After posting the other day about national park visitation, I talked to some folks, looked at some statistics, thought some more about the issue, and decided there's more to this topic to let the sun shine down upon.
For instance, while New Mexico's tourism secretary complained to the House Parks subcommittee about declining national park visitation, did he also mention that visitation to his own state park system has been relatively flat the past five years?
Also, in the wake of the hurricanes that battered Florida and the Gulf states and their national park units, the fact that the Paradise Inn in Mount Rainier National Park is closed for renovations, and last summer's high gas prices, is it any wonder that national park visits dipped?
Gulf Islands National Seashore alone saw 2005 visitation drop 2.5 million from the previous year, a staggering number that comprises 74.5 percent of the national park system's overall visitation decline from 2004 to 2005.
To be sure, trying to clearly identify what motivates folks to visit national parks, or to head elsewhere, is tough, if not impossible (although hurricanes are easy to identify as culprits). Why did overall National Park Service visitation drop 11.2 million from 2002 to 2003 and then rebound by nearly 11 million in 2004?
No doubt, part of U.S. Rep. Steve Pearce's decision to have his House subcommittee consider the issue flows from the fact that visitation to Carlsbad Caverns National Park is off, according to New Mexico Tourism Secretary Michael Cerletti, dropping from 457,631 visits in 2003 to 413,786 last year. Could the fact that the park is located deep in New Mexico's southeastern corner, a place with little other draws, have played a role in the decline?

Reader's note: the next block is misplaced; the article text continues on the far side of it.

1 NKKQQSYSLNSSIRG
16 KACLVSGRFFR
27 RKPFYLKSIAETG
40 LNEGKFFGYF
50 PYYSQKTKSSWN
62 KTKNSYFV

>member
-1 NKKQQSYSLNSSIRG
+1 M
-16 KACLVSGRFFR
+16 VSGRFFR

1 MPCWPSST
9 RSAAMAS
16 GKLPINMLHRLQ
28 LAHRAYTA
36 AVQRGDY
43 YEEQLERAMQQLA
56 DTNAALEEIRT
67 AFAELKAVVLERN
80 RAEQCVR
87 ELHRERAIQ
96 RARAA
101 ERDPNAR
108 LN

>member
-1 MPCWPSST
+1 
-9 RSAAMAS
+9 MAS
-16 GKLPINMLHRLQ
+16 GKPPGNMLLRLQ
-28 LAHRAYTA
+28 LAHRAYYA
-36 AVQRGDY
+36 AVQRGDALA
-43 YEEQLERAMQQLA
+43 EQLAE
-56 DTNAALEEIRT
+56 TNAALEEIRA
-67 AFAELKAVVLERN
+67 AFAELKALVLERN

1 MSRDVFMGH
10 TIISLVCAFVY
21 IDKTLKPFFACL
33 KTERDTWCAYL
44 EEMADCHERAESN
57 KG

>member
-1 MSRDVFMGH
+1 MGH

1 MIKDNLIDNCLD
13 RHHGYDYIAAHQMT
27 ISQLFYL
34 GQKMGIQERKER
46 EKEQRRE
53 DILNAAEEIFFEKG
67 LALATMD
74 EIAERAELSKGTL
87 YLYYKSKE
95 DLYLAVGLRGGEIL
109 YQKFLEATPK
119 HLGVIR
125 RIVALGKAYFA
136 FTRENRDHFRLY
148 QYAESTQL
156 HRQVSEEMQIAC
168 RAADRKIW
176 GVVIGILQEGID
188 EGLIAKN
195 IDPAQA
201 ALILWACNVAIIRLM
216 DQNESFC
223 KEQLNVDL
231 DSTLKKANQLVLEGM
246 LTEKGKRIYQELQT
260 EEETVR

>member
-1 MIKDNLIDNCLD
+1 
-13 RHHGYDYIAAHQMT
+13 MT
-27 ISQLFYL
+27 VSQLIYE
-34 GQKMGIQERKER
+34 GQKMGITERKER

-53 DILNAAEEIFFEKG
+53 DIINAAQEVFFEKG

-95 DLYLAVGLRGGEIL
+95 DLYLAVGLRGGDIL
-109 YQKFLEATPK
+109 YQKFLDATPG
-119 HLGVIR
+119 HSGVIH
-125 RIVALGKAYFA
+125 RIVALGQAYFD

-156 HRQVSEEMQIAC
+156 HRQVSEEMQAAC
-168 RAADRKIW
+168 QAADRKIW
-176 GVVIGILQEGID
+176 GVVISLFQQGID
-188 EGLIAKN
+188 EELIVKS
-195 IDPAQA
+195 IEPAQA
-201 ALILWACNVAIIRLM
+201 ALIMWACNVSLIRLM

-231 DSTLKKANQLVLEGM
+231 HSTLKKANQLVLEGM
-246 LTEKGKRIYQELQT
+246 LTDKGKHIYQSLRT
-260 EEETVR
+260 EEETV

Yet at the same time, New Mexico's state park system is not exactly booming, either, despite the fact that 70 percent of the state's population lives within 40 miles of a state park. In 2001 the system counted 4 million visitors, a number that was repeated in 2002 before it slipped to 3.9 million in 2003 and 3.8 million in 2004. Last year was relatively strong, as visitation rebounded to 4.4 million.
While water levels in the state's reservoirs don't seem to have too great an impact on visitation, with a poor water year predicted this year New Mexico's state parks system is aggressively going after visitors by extending the maximum stay at parks from 14 days to 21 days; offering a package that gets you a free third night at a campground after you pay for the first two; marketing its $40 Annual Day Use pass that is fully transferable, and; offering star parties at select parks.
While last week's subcommittee hearing was filled with calls for the Park Service to do more marketing and whatever else needs to be done to increase visitation, it's a bit hard to understand the clamor when, in many parks, you need to call months ahead of your vacation to land a room in the location of your choice on the date of your choice.
I'm trying to rummage up occupancy rates at lodges at some of the better known parks, but the concessionaires are hesitant to release those numbers. The Park Service does track lodging visits, but not by specific property, so it's hard to tell how many lodges, if any, sell out on a regular basis during the high seasons. What the NPS numbers do show is that there has been a fall-off from 1992, when the parks enjoyed a record 4,118,057 lodging guests, and 2005, when there were 3,430,856.
But again, as I pointed out in yesterday's post, lodging numbers tend to rise and fall from year to year. Interestingly, while last year's lodging total was the lowest since 1983, campground visits in 2005 set a record, at 1,186,955. I also find it interesting that 1983's lodging total of 3,317,010 guests is just 113,856 visitors below 2005's figure, yet overall park visitation in 1983 was nearly 30 million less than in 2005.
In light of the rise in campground visits and the relative strength of lodging in 1983 versus 2005, could it be that some lodging properties are priced too high?
Without lodging occupancy numbers, it's hard to completely understand calls by folks such as John Schoppmann of Forever Resorts, which operates lodges in 17 national parks, for more visitation. If lodges already are near full or completely sold out, where will the concessionaires put the additional guests they want?